Assuming you placed the concrete as accurately as possible using the chutes, you must then begin to finish your concrete. Use a shovel to distribute the concrete as evenly as possible. Spading the shovel into the concrete a few times helps consolidate it.
In order to achieve the best aesthetic and structural results after placement, you should immediately screed the surface of the slab. In order to level your surface, you want to use a strike-off or screed. If you are pouring a relatively small surface, this is easy – you simply place a long 2X4 on either end of the forms, tilt the 2X4 forty-five degrees, and drag along to level out the concrete.
After a short time - depending on temperature, the concrete will have hardened enough to work on it. You will know when it is ready because there will be no more bleed water on the surface. You then trowel the surface smooth by running the trowel back and forth in a semicircular motion, working backwards from the inside out. Then, you can use an edging tool to densify the edges & prevent chipping.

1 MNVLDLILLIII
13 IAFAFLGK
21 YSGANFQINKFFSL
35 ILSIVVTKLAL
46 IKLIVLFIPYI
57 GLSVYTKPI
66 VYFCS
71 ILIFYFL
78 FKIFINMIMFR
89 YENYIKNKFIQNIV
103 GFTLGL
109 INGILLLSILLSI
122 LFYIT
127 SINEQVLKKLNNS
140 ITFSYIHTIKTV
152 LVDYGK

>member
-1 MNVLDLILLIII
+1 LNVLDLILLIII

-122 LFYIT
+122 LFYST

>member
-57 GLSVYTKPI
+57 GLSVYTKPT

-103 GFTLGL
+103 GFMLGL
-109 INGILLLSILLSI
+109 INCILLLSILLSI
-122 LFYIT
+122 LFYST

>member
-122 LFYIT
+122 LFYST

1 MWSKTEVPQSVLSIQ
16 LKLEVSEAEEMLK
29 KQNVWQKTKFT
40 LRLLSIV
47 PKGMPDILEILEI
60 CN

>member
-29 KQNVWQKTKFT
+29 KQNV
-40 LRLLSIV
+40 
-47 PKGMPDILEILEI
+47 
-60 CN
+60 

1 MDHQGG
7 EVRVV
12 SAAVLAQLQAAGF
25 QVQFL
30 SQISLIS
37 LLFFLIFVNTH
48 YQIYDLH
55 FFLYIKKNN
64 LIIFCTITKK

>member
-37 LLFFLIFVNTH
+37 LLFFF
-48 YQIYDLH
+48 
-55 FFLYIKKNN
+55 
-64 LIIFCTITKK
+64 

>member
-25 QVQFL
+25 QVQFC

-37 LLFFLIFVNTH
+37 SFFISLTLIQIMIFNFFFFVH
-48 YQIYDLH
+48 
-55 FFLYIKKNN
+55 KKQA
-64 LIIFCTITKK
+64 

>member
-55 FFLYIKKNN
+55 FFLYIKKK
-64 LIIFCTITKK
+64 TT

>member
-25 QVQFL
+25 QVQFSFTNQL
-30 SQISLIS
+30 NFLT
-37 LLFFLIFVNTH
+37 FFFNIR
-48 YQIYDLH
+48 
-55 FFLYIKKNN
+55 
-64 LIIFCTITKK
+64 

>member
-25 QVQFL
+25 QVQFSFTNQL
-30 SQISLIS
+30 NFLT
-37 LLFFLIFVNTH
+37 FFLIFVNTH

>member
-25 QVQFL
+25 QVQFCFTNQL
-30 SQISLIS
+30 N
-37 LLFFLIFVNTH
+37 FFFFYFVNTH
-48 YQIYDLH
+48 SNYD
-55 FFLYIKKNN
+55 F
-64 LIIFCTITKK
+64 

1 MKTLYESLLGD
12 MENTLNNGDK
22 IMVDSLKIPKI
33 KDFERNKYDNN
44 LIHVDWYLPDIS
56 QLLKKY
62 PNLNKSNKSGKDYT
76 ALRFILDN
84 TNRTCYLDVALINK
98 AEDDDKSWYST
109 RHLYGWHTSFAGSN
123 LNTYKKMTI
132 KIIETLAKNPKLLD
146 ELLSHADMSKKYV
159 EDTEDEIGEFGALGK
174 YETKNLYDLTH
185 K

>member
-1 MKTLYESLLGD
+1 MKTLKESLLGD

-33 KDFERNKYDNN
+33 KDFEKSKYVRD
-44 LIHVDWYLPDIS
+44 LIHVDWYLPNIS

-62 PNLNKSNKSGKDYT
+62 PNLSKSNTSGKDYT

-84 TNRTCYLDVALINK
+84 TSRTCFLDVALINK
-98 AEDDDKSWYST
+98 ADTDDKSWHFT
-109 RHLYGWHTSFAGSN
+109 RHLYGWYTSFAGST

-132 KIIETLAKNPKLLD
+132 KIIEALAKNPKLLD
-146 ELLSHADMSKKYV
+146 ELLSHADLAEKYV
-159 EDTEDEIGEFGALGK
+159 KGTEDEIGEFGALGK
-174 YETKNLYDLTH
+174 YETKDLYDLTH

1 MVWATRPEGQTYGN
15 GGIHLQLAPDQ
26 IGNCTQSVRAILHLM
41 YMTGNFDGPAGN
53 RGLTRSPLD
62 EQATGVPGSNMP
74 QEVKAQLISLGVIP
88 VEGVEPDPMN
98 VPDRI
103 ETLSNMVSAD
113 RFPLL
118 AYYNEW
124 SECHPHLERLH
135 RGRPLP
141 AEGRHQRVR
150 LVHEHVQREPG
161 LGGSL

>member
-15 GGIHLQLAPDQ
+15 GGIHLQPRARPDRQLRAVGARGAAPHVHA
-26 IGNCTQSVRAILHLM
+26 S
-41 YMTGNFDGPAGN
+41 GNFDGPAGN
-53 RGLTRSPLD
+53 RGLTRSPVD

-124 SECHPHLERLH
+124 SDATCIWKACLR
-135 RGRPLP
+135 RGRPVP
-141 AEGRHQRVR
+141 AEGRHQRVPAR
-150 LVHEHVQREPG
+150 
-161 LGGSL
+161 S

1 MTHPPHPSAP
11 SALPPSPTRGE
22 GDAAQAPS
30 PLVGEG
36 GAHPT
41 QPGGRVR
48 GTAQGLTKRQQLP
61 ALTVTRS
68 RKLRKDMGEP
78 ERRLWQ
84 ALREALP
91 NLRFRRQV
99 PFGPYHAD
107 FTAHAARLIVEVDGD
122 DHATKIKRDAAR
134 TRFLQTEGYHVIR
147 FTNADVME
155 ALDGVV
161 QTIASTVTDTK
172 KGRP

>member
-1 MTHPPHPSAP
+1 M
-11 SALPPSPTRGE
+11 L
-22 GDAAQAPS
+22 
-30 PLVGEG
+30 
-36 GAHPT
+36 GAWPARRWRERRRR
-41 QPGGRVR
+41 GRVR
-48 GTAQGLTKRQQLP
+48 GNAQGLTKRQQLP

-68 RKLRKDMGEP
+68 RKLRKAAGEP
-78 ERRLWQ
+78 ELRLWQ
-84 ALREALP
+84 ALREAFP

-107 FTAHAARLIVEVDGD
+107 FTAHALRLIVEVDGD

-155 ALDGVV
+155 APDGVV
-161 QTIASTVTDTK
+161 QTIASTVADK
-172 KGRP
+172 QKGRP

Make sure you take into account weather conditions – in cold weather, you will want to keep the concrete as warm as possible. Accelerating admixtures can help to speed up the process of setting. The summer has the opposite problem, high temperature and low humidity can quickly draw the moisture out of the slab. This is a good time to use a retarder to slow the speed at which the concrete will cure.
Concrete also needs to be jointed. These joints help control cracking at the joint. These joints are typically ¼ the thickness of the slab, and are placed to achieve relatively small square sections.
You can texture your concrete using stamps, or your own method. People often use brooms to give the concrete a textured look. After this is done, it takes about 2 to 3 days to cure for foot traffic and 5 to 7 days to cure for vehicle traffic. Finally, you may want to finish with a sealer, especially with concrete exposed to the elements.